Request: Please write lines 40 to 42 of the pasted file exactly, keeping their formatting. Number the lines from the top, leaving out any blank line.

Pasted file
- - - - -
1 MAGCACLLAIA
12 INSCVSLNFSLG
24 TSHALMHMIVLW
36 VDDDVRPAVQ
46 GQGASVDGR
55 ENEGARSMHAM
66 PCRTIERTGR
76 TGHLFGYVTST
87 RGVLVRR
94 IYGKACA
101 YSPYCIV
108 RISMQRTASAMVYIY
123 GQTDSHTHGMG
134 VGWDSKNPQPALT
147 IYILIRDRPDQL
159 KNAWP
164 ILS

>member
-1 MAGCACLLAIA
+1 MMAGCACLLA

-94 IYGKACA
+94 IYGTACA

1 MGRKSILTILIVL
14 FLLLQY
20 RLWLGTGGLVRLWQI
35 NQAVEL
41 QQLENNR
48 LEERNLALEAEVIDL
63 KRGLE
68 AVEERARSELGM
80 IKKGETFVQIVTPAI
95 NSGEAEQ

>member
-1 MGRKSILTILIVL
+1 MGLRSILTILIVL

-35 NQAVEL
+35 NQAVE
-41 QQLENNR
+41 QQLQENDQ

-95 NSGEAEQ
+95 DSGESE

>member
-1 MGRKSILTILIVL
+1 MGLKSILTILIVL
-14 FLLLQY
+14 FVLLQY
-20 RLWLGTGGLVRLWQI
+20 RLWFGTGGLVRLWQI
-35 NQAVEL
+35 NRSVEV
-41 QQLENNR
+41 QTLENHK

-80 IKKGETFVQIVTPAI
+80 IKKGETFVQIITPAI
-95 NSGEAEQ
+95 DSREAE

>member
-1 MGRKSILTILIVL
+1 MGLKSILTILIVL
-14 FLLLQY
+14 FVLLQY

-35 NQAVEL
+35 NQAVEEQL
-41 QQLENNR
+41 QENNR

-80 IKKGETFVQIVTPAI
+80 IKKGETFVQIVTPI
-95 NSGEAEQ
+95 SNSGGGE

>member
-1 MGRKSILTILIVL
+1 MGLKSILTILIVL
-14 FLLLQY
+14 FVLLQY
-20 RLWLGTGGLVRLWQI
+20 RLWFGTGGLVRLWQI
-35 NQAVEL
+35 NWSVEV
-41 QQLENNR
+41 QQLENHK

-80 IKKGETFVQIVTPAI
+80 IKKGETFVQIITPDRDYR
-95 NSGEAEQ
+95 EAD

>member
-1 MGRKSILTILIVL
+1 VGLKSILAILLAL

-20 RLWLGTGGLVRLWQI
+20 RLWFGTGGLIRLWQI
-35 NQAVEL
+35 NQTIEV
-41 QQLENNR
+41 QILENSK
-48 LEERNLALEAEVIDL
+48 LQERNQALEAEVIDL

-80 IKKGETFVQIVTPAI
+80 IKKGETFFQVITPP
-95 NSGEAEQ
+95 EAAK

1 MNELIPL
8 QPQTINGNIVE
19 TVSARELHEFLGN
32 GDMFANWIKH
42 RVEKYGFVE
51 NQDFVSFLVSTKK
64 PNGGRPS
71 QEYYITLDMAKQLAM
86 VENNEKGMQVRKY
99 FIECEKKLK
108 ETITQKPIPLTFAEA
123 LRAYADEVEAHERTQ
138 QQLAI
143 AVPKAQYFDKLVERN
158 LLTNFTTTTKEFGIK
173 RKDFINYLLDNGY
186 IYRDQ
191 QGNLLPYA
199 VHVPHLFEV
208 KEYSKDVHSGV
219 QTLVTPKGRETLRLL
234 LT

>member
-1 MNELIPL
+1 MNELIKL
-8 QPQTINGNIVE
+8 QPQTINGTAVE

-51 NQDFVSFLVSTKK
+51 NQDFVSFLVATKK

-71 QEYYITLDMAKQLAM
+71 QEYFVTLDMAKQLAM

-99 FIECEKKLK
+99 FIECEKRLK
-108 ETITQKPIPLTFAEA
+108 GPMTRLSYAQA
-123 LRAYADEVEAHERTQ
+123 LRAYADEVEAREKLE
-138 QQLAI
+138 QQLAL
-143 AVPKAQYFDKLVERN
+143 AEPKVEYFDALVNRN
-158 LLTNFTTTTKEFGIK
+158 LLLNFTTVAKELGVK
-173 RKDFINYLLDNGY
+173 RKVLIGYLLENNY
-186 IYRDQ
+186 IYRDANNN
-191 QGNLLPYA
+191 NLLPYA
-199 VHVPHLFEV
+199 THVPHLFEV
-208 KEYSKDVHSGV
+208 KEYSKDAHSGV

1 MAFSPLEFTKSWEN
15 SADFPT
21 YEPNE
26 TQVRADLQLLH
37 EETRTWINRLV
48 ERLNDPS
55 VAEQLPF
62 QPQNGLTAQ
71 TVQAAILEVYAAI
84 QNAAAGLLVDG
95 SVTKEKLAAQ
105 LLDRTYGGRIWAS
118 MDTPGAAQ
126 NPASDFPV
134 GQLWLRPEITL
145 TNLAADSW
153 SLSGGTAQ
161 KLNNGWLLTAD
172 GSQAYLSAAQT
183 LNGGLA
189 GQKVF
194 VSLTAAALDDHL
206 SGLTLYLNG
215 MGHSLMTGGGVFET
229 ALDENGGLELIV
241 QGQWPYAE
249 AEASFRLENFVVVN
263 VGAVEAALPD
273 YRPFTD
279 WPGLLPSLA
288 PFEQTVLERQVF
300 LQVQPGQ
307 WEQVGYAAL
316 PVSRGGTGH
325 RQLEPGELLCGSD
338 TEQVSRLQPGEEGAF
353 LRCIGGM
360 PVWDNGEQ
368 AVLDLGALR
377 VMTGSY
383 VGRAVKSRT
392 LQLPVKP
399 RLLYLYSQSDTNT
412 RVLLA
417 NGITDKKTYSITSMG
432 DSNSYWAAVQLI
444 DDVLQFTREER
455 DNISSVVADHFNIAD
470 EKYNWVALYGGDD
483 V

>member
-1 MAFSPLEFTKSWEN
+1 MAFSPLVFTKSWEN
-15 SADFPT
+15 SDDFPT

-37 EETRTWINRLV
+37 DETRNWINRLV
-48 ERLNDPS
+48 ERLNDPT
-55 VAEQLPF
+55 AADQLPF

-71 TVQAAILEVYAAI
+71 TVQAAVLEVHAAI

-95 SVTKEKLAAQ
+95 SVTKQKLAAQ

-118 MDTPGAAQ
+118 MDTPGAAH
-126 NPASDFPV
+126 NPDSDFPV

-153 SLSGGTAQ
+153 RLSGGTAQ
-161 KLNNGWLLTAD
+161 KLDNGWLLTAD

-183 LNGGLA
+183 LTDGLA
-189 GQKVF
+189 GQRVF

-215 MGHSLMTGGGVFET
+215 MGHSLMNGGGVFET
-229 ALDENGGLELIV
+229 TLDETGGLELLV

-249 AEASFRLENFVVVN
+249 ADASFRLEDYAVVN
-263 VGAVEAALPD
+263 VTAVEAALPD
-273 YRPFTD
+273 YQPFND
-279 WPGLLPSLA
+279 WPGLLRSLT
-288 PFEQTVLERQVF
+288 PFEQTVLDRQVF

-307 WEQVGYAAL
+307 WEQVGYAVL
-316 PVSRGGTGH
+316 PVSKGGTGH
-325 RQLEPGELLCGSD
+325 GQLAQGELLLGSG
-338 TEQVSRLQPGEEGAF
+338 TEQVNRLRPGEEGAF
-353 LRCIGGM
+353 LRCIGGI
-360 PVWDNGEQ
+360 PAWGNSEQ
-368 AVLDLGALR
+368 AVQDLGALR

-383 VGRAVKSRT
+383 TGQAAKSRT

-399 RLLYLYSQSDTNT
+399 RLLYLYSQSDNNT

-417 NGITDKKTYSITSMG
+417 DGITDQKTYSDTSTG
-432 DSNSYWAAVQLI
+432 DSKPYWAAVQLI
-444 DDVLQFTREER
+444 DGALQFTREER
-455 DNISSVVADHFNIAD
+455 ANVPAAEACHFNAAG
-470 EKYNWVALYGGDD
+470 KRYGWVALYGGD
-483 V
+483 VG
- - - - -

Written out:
-95 NSGEAEQ
+95 DSGESE

>member